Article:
FIG. 7 is lever diagram of the electric variable transmission 1 in a non-stationary operating point; that is, when a change of gear-ratio (ratio between input and output speed) is requested and the transmission input speed (L1.E) has to be in-/decreased, or when a change of revolution speed of the transmission output 3 is requested when the car is supposed to accelerate or to slow down. In this condition, portions of the power train of which the electric variable transmission 1 is a part, must be accelerated or slowed down, thus causing inertia effects, which must be accounted for as an additional torque

J * n t
acting on lever L1.

The resulting inertia power is given by equation 2.6:

P Inertia = J * n t * n ( 2.6 )

The transmission output power POut in the non-stationary operating point is given by equation 2.7:
P Out =P Eng +P MtrA +P MtrB −P Inertia  (2.7)
and combined with equation 2.2:
P Out =P Eng +P Bat −P Loss −P Inertia  (2.8)

The resulting power flux diagram for the non-stationary operating point is shown in FIG. 8 for boosting case.

Equations 2.9 and 2.10 hold for the maximum transient output transmission power in the instationary operation point when boosting and for the maximum transient output transmission power when recuperating:
P Out — max =P Eng +P Bat — max −P Loss −P Inertia  (2.9)
P Out — min =P Eng +P Bat — min −P Loss −P Inertia  (2.10)

If the actual battery power PBat is close to one of the continuous limits PBat — max or PBat — min, the inertia power can lead to fluctuations and non-stationary effects in the transmission output power POut — max, POut — min. These may be perceived by the driver and the passengers. Equation 2.11 holds for the power fluctuations at the transmission output 3 due to inertia effects.
ΔPOut=PInertia  (2.11)

The power difference ΔPOut can be reduced or avoided by adapting either the power PEng of the combustion engine E, or the permitted battery power PBat. Since the combustion engine E is inert compared to the electric motors A, B it is more effective to adapt the battery power PBat in order to compensate the dynamic effects. Battery manufacturers have defined dynamic battery limits which exceed the continuous limits, for example by adding 10 kW to the continuous limits PBat — min or PBat — max. The maximum transient discharging power is given by:
P Bat — max *=P Bat — max +ΔP Bat — max — dyn  (2.12)

The maximum transient charging power is given by:
P Bat — min *=P Bat — min +ΔP Bat — min — dyn  (2.13)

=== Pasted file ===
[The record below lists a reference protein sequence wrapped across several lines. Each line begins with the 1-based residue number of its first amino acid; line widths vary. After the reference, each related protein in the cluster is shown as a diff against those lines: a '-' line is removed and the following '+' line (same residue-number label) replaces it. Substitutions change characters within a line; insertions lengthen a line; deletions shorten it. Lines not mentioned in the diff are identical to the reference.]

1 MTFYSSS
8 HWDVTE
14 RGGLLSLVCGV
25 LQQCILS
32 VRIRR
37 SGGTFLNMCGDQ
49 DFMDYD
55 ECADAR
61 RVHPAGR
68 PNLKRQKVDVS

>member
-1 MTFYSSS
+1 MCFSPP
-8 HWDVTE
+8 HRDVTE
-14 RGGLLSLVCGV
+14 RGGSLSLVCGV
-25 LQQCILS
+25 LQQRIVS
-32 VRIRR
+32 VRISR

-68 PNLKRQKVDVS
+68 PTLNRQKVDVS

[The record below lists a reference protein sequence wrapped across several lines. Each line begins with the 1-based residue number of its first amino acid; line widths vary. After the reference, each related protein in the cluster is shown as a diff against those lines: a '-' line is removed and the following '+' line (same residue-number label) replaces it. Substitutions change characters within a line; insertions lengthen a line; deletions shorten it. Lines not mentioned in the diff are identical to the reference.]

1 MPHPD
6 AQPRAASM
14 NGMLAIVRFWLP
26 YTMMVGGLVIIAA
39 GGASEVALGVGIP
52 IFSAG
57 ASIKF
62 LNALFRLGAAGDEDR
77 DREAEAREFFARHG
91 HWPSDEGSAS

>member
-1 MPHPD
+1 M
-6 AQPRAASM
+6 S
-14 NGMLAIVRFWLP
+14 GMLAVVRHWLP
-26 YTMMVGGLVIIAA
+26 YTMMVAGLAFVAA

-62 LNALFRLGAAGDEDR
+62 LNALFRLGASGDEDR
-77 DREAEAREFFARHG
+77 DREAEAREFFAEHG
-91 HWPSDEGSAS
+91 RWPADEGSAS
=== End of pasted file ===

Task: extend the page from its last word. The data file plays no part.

In general, equation 2.14 holds:

Δ P Bat_max _dyn = Δ P Bat_min _dyn = P Inertia = J * n t * n ( 2.14 )

In order to fine tune the accelerating and decelerating characteristics, the difference added to the continuous battery limits can be a function of the inertia power:

Δ P Bat_max _dyn = f 1 ( P Inertia ) = f 1 ( J * n t * n ) ( 2.15 ) Δ P Bat_min _dyn = f 2 ( P Inertia ) = f 2 ( J * n t * n ) ( 2.16 )

Thus the additionally enabled battery power ΔPBat — max — dyn, ΔPBat — min — dyn can be limited in order to protect the battery from damage or to provide smooth accelerating or decelerating characteristics.

FIG. 9 is a detail of a control circuit 5 for controlling the output torque To of the electric variable transmission 1. The dynamic battery limits PBat — min* and PBat — max* are determined by adding the power differences ΔPBat — min — dyn or ΔPBat — max — dyn, respectively to the continuous battery limits PBat — min and PBat — max. The power differences ΔPBat — min — dyn or ΔPBat — max — dyn depend on the input revolution speed Ni as well as on the first derivative {dot over (N)}i of Ni. Ni may be used instead of n and {dot over (N)}i instead of

n t
since these measures are mutually dependent.

There may be more input measures taken into consideration for determining the power differences ΔPBat — min — dyn, ΔPBat — max — dyn.

As noted previously, the method may also be applied in a hybrid vehicle.

The foregoing disclosure has been set forth merely to illustrate the invention and is not intended to be limiting. Since modifications of the disclosed embodiments incorporating the spirit and substance of the invention may occur to persons skilled in the art, the invention should be construed to include everything within the scope of the appended claims and equivalents thereof.

Patent Citations
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Referenced by
Citing PatentFiling datePublication dateApplicantTitle
US8540604Mar 15, 2012Sep 24, 2013Ford Global Technologies, LlcTransmission control during regenerative braking
US8721496Aug 14, 2013May 13, 2014Ford Global Technologies, LlcTransmission control during regenerative braking
US20130218382 *Feb 19, 2013Aug 22, 2013Masaya YamamotoElectric vehicle and method of controlling the same
Classifications
U.S. Classification180/65.29
International ClassificationB60W20/00
Cooperative ClassificationB60W10/26, F16H2037/0873, B60W2710/086, B60K6/445, B60W30/19, B60W20/00, Y02T10/6239, F16H2037/102
European ClassificationB60W10/26, B60K6/445, B60W30/19
Legal Events
DateCodeEventDescription
Jun 29, 2009ASAssignment
Owner name: DAIMLER AG, GERMANY
Free format text: ASSIGNMENT OF ASSIGNORS INTEREST;ASSIGNORS:GIERAY, CLAUS;LOSCHKO, BIRGIT;REEL/FRAME:022887/0831
Effective date: 20090603